A spreadsheet accusing 38 Tory MPs of sexual misconduct was released by parliamentary researchers last week. It has led to a spate of serious allegations against sitting or former MPs.Westminster is reeling following revelations about systemic sexual harassment and abuse.
Four Tory MPs were referred to the party’s newly established disciplinary committee last weekend. More are likely to follow.
One MP has been suspended, and Michael Fallon has resigned as defence secretary. Fallon left after several sexual harassment claims were made against him.
He gave a mealy-mouthed apology saying his behaviour had “fallen below the high standards of those in the armed forces”.
But then he also defended himself saying his actions would have been acceptable a decade ago. This isn’t true, and MPs shouldn’t use the historic nature of the allegations as a defence.
Fallon isn’t alone. Damian Green, Theresa May’s most senior minister, was hanging onto his ministerial position by his fingertips as Socialist Worker went to press.
He’s answering questions to a cabinet office investigation about harassing a journalist in 2015.
He’s also been accused of having “extreme pornography” on his parliamentary computer by ex-police chief Bob Quick. The police were searching his computer after investigations into Home Office leaks in 2008.
Chris Pincher resigned as chief Tory whip and referred himself to the police after allegations that he harassed a Tory activist.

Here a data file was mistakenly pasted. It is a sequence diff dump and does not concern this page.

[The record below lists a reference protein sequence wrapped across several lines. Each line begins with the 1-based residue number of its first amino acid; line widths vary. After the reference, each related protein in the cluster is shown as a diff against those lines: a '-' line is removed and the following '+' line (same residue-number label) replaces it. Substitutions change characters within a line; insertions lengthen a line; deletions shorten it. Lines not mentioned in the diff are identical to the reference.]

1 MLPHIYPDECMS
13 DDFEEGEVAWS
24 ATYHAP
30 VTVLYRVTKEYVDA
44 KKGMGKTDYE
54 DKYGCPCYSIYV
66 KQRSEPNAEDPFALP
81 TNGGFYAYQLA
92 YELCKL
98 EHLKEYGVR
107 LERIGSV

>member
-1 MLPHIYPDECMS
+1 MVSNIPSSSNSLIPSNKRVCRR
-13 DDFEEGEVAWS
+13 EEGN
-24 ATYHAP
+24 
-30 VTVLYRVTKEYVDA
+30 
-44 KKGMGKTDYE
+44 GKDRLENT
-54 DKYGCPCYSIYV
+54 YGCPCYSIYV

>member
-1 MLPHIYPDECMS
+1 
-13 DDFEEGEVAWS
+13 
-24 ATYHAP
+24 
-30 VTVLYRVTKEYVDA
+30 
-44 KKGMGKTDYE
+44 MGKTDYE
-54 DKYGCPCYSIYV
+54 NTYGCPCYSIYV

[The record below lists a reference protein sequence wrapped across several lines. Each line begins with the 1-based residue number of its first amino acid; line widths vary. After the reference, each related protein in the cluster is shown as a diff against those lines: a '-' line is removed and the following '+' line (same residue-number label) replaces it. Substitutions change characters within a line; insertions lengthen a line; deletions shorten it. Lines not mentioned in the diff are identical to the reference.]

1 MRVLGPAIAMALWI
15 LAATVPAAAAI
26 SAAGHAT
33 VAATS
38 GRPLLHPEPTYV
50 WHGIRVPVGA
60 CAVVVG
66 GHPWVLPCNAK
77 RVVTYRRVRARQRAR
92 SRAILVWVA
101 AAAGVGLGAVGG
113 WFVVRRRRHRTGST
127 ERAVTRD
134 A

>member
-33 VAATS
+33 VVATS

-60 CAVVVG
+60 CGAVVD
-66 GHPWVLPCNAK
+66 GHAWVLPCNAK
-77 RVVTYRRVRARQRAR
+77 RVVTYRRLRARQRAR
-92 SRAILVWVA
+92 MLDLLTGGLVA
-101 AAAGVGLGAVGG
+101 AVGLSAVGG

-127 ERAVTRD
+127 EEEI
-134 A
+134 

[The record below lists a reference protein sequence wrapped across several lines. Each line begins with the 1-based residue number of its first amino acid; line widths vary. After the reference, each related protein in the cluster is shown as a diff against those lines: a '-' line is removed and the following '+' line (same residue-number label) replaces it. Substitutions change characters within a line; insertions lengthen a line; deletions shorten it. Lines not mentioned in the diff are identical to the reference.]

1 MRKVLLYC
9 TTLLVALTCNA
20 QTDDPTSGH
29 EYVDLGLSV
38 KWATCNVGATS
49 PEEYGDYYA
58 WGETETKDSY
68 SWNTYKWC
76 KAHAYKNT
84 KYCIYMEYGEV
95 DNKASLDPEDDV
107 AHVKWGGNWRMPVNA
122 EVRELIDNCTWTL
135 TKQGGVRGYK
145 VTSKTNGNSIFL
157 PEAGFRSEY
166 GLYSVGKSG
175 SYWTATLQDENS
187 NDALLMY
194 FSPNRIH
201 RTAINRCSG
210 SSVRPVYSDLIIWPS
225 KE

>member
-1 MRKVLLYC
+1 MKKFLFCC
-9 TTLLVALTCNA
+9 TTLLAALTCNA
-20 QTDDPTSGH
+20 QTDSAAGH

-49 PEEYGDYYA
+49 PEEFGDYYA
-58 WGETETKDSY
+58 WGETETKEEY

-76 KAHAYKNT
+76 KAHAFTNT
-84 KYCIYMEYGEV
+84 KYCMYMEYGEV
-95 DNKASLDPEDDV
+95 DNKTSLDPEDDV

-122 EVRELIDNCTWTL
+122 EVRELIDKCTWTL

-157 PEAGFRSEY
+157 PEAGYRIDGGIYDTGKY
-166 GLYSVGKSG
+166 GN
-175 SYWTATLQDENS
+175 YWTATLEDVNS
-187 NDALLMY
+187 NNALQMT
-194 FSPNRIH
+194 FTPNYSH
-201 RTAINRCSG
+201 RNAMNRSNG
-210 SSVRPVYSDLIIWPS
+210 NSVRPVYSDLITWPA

Dover MP Charlie Elphicke has had “serious allegations” made against him. Shrewsbury and Atcham MP Daniel Kawczynski has been accused of pressuring an intern to go out with him.
Central Suffolk and North Ipswich MP Dan Poulter is under investigation over accusations of assaulting female MPs in parliament. Fellow Tory MP Andrew Brigden claims to have reported complaints about him to the whips’ office as early as 2010.
And more revelations will come. Speaking at bosses’ CBI conference Theresa May said “a number of issues were raised with me that didn’t appear in the press”.
This scandal comes after a year of a deepening crisis for the Tories.
Their coalition with the Democratic Unionist Party gives them only a slim majority in Parliament. Further resignations and allegations put this at risk.
Some Tories are keen to explain the allegations away as political opportunism.
After Andrea Leadsom spoke about Fallon’s sexual harassment, Rachel Johnson of the Daily Mail said, “She thought she could scuttle a rival and goldplate her own precarious position in government at the same time.”
The researchers’ spreadsheet also included behaviour that wasn’t abusive—there is mention of extra-marital
and LGBT+ relationships.
These may be embarrassing to MPs—but only because of homophobia and backward ideas about sexuality that are seized on by the right wing press.
It is not the same as harassing or abusing people. There will need to be genuine change in society to challenge the sexism that is clearly tolerated in Westminster.
Individuals must be held to account—and the system which allows and encourages such behaviour must also be brought down.
The whips ‘killed six people’
The scandals at Westminster have shone a light on the role of the whips.